Six Steps You Should Take Immediately Following a Workplace Accident in Philly

Six Steps You Should Take Immediately Following a Workplace Accident in Philly

Workplace injury statistics reveal that millions of workplace injuries occur annually in the United States. Most of the time, workers’ compensation handles claims arising from workplace accidents. 

What To Do After Your Accident

Following is a list of steps you must take immediately following a Philadelphia workplace injury. They are not necessarily the only steps you need to take. Consult with your lawyer for clarification.

Evaluate Your Injury

Not all injuries are serious, and not all injuries require hospital treatment. Nevertheless, be sure to err on the side of caution. Take particular care with slip and fall injuries because you might have internal injuries even with no external injuries. Be very careful about moving your body before Emergency Medical Technicians (EMTs) arrive – you could paralyze yourself.

Seek Medical Treatment

Your medical treatment needs are more important and more urgent than your legal needs. Furthermore, arranging for prompt medical treatment will generate convincing medical evidence. 

Seek medical treatment promptly because failing to do so could raise doubts about the seriousness of your injuries, especially if they are difficult to detect through medical instruments. A delay in treatment will also leave a window in time for the insurance company to claim you are seeking reimbursement for a pre-existing injury.

Seek third-party medical assistance (a hospital, for example) even if your employer offers in-house medical treatment.

Contact an Attorney

Contacting an attorney is the first move you should make after you handle emergency medical matters. Most workplace accident attorneys will happily schedule a free initial consultation on your case. The services of an attorney are essential to every aspect of your case.

Report the Injury

Report your injury to your employer, or have someone do so on your behalf. An immediate verbal report is important, but you need more. You should file a written report as soon as you can. A lawyer can help you draft the report in a manner that complies with the requirements of workers’ compensation claims. An improperly drafted report could cause you legal problems if someone contests your claim.

Gather Evidence

You must support your claim with evidence. To win a workers’ compensation claim, you must prove that your accident was work-related. Typically, you only need to prove that your accident occurred on work premises while you were on duty. You should prepare the following evidence, among other items:

  • Your written statement;
  • Written statements from witnesses;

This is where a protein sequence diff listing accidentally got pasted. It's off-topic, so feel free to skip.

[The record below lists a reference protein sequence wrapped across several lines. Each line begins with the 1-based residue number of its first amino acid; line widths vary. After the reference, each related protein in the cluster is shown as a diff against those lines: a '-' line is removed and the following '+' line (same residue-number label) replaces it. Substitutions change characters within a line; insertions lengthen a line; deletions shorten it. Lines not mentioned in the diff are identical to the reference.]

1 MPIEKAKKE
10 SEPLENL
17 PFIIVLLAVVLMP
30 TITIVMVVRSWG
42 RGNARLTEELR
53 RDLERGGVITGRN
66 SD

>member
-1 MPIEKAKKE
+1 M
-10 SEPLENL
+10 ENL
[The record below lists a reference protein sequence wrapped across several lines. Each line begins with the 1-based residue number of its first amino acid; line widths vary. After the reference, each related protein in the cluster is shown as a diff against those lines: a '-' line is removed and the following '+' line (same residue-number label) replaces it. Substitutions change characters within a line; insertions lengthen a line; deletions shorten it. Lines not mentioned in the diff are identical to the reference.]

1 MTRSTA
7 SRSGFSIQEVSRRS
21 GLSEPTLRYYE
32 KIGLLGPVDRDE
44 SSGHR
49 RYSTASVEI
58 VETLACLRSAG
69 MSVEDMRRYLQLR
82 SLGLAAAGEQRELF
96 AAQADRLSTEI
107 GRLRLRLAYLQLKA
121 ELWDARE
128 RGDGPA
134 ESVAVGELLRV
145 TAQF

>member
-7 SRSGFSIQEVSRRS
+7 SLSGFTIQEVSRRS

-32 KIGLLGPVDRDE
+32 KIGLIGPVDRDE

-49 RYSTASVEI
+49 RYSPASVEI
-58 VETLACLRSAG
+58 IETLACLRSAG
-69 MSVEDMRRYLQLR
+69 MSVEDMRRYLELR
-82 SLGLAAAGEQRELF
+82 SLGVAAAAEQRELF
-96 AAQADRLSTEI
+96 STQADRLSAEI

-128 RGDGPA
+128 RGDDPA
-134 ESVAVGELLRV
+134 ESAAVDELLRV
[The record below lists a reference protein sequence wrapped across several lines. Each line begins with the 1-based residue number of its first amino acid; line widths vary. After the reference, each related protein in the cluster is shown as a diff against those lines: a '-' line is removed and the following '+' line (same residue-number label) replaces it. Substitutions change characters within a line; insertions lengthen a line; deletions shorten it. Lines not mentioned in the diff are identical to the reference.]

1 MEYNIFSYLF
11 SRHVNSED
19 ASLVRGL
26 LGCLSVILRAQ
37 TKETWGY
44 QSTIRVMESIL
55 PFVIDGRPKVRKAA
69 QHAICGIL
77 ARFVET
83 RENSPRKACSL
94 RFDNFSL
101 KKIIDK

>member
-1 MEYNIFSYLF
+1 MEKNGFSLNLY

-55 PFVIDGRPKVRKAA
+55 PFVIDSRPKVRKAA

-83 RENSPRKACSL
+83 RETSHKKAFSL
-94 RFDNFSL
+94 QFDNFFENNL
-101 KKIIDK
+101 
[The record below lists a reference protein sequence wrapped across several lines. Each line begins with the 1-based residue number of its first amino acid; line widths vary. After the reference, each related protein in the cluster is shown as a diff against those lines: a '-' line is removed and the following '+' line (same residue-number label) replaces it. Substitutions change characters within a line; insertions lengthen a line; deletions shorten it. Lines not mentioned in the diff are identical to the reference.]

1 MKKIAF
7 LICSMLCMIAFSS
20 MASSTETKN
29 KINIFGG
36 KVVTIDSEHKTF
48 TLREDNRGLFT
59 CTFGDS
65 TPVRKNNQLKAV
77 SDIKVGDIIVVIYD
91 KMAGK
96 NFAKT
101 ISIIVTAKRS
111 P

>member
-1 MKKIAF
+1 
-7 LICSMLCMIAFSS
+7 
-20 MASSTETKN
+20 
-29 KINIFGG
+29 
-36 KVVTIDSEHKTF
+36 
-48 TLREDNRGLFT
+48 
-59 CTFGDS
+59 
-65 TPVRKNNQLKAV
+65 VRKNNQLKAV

• A written statement from your employer; and
  • Your medical records of treatment for the accident;

Gather any other evidence you think might be relevant.

File a Claim

If your claim is eligible for workers’ compensation, you must file a claim with the Pennsylvania Department of Labor & Industry. In most cases, claimants have three years from the date of the accident to file their claim. Don’t wait that long. Let your lawyer help you with the paperwork.

If a Third-Party Defendant is Liable

Workers’ compensation covers most workplace accident claims. Since workers’ comp is a no-fault system, when preparing for a workers’ comp claim, you normally don’t need to focus much on evidence of fault. If a third party (other than your employer) was to blame for your accident, however, everything is different.

Suppose, for example, that you are a construction worker and you suffered an injury caused by a dangerous condition on a construction site owned by a third party. If you sue the third party, workers’ compensation will not apply, and you will need to prove fault. Have your lawyer analyze your claim early on to determine whether you may need to file a third-party claim.

If you do, you must also gather evidence of non-economic damages, such as pain and suffering, so that you can claim these damages in addition to the medical expenses and lost earnings you would claim under a workers’ compensation claim.

Another form of evidence you need to collect is evidence of non-economic damages such as pain and suffering. In a workers’ comp claim, you can collect for medical expenses, lost earnings, and not much else. 

In a personal injury claim, you can also demand intangible non-economic damages—but you have to prove them with admissible evidence. Speak with your lawyer about this.

Contact Our Workplace Accidents Law Firm in Philadelphia Today To Get Help With Your Case

It doesn’t matter whether you intend to file a workers’ compensation claim or an ordinary personal injury claim. Either way, you are entitled to the services of a lawyer–and either way, you can benefit from hiring one.

To learn more and get the help you deserve, call Zavodnick & Lasky Personal Injury Lawyers at (215) 875-7030 or contact us online.
You can also visit our law firm at 123 S Broad St #1220, Philadelphia, PA 19109.